troops. And now they believe we need to go back because President Putin is interfering and itís embarrassing. It was bad enough that we allowed Putin to take Crimea (as if we really had a choice). They allege that our friends no longer trust us and we have emboldened our enemies.
Repeating the same interventions over and over will resolve the issues, it will make us safer and it will bring peace on earth. Yea, sure it will. Of course it also makes us look strong, at least to ourselves. Maybe the world sees it differently? Maybe we should rethink our involvements.
In the Middle East we have been in Afghanistan the longest. We went to war in Afghanistan because the groups that attacked us on 911 resided and operated there. Afghanistan was not their country; they just operated there without any governmental interference, possibly because there was no centralized
government. We all know the history since our initial entrance, our enemies moved, migrated, emigrated and evolved or morphed into other groups. Currently we have been at war in the Middle East for over fourteen years and there does not seem to be an end in sight. The questions we might want to ask; is what can we do that we
have not done in the first fourteen years and are we really safer?
It also should be repeated that the talking heads and politicians often tell us that after we fight and defeat the insurgency; we will be spreading democracy. I am not a world historian, but when did the United States ever engage in defeating an insurgency and it worked the way we expected? Our military
is the best and they can best any other military, but an insurgency is not a military. Insurgencies are ideologies that can just keep recruiting, moving and just changing. The accepted strategy to defeat an ideology is to change the government. We did that in Iraq, but I donít think it worked. When citizens in northern Iraq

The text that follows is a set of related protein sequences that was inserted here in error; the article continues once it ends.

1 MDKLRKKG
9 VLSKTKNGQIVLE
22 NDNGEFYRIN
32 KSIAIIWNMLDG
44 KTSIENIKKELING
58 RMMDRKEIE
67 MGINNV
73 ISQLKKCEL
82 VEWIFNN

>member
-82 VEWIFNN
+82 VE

say they are more afraid of the Iraqi Government than ISIS Ė that is a clue. When the government of Saudi Araba say they are more afraid of Iran than ISIS Ė that is another clue.
If we could build democracies as good as we defeat armies, I donít think we would still be in the Middle East. If anything, we have demonstrated that after winning the battle, we should just leave. Literally, we donít seem to have any idea of how to teach people to govern their own country. And now our
historical enemy; Russia, had entered Syria and is fully engaged with troops and equipment. It would appear that President Putin plans on staying a long time. If you recall, before we went to Afghanistan it was Russia that was in Afghanistan for over 9 years. I wonder how that worked?
Maybe we should view Putinís move into the Middle East as a Christmas Gift. As long as a world power is in Syria keeping the peace, maybe we should just leave. If we stay, does anyone really think anything would change? History may say that with great intentions we just overreached. And just maybe
history would say that instead of staying and embracing our past errors, we changed directions. There may not be peace in the world this Christmas, but it does not mean that we have to be at war.
Read other articles by Shannon Bohrer